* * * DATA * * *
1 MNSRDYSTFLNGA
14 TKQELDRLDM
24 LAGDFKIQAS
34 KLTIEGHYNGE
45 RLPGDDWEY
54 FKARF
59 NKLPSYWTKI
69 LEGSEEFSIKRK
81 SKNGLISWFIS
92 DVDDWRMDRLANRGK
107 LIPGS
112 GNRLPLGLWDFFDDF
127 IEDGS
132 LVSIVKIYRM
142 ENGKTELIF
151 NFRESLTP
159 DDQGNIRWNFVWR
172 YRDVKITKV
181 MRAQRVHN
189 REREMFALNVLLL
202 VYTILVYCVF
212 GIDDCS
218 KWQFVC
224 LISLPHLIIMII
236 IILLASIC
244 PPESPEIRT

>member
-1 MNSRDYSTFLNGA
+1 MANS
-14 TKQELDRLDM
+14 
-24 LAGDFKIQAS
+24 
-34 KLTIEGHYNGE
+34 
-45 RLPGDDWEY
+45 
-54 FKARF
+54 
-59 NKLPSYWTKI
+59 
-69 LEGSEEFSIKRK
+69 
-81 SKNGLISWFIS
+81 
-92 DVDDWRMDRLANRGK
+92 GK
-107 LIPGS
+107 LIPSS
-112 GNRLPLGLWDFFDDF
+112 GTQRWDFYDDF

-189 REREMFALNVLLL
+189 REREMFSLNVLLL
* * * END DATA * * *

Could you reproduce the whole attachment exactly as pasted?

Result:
1 MNSRDYSTFLNGA
14 TKQELDRLDM
24 LAGDFKIQAS
34 KLTIEGHYNGE
45 RLPGDDWEY
54 FKARF
59 NKLPSYWTKI
69 LEGSEEFSIKRK
81 SKNGLISWFIS
92 DVDDWRMDRLANRGK
107 LIPGS
112 GNRLPLGLWDFFDDF
127 IEDGS
132 LVSIVKIYRM
142 ENGKTELIF
151 NFRESLTP
159 DDQGNIRWNFVWR
172 YRDVKITKV
181 MRAQRVHN
189 REREMFALNVLLL
202 VYTILVYCVF
212 GIDDCS
218 KWQFVC
224 LISLPHLIIMII
236 IILLASIC
244 PPESPEIRT

>member
-1 MNSRDYSTFLNGA
+1 MANS
-14 TKQELDRLDM
+14 
-24 LAGDFKIQAS
+24 
-34 KLTIEGHYNGE
+34 
-45 RLPGDDWEY
+45 
-54 FKARF
+54 
-59 NKLPSYWTKI
+59 
-69 LEGSEEFSIKRK
+69 
-81 SKNGLISWFIS
+81 
-92 DVDDWRMDRLANRGK
+92 GK
-107 LIPGS
+107 LIPSS
-112 GNRLPLGLWDFFDDF
+112 GTQRWDFYDDF

-189 REREMFALNVLLL
+189 REREMFSLNVLLL